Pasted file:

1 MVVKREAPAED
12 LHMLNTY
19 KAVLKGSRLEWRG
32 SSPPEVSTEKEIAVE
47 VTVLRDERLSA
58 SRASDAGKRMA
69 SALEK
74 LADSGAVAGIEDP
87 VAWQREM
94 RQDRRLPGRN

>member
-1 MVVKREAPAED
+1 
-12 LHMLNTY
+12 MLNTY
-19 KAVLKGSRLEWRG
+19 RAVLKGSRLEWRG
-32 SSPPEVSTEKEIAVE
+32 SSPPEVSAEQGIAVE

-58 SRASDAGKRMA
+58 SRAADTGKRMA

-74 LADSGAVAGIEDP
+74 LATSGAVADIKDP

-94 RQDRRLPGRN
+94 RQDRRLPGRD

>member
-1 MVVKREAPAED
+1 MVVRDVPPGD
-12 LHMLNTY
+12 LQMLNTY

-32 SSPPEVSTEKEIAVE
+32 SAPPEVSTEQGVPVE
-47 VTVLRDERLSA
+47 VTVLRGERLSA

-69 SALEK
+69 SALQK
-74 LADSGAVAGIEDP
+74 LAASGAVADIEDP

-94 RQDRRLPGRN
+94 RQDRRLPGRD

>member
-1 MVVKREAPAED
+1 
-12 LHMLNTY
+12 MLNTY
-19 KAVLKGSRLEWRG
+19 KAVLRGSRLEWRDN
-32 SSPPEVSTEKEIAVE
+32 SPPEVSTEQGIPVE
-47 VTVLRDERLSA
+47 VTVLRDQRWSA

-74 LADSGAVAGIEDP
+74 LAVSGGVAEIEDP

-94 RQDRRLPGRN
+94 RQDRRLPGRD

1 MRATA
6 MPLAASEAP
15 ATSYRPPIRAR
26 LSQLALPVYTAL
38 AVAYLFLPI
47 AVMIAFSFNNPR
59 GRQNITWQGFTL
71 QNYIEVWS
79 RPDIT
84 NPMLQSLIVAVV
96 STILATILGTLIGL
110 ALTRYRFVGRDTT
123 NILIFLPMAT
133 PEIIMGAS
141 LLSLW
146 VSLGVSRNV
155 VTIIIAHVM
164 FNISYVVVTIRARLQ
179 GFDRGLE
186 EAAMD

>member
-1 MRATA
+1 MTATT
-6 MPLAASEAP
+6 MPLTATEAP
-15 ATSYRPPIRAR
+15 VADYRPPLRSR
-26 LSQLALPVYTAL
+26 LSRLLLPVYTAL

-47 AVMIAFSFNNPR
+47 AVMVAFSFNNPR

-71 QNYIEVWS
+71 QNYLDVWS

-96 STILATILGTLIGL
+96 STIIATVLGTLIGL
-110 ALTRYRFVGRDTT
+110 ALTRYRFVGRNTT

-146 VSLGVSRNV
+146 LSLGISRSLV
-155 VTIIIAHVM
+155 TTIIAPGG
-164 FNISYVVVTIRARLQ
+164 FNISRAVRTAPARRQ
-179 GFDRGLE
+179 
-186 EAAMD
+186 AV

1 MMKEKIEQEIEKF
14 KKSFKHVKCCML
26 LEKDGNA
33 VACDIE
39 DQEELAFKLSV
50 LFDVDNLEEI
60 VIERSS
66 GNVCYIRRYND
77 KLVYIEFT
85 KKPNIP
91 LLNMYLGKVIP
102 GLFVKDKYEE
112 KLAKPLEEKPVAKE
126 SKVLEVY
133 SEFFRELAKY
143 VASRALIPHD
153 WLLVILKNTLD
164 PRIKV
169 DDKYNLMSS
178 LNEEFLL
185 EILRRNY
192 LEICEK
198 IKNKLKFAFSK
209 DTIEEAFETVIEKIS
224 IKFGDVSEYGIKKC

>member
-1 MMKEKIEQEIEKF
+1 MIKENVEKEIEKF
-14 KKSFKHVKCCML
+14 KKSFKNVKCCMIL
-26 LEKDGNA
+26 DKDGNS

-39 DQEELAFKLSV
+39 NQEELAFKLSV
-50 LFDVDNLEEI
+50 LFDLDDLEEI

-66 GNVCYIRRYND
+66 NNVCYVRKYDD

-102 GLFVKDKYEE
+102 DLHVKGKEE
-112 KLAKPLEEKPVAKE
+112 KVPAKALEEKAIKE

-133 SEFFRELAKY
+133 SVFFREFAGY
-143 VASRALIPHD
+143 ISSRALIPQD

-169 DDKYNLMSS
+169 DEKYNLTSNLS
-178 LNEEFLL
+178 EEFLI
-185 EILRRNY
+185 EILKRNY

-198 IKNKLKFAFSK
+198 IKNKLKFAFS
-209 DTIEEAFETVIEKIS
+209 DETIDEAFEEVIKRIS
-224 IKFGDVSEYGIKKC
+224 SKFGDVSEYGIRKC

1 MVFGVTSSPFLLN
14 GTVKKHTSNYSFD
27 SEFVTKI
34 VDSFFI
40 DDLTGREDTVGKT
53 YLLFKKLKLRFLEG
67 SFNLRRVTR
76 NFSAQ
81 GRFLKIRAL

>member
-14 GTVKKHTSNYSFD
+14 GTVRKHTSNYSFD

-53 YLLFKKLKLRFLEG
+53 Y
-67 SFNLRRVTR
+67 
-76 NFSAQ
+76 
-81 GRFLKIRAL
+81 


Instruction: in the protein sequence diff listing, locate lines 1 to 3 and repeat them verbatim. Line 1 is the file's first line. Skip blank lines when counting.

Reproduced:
1 MVVKREAPAED
12 LHMLNTY
19 KAVLKGSRLEWRG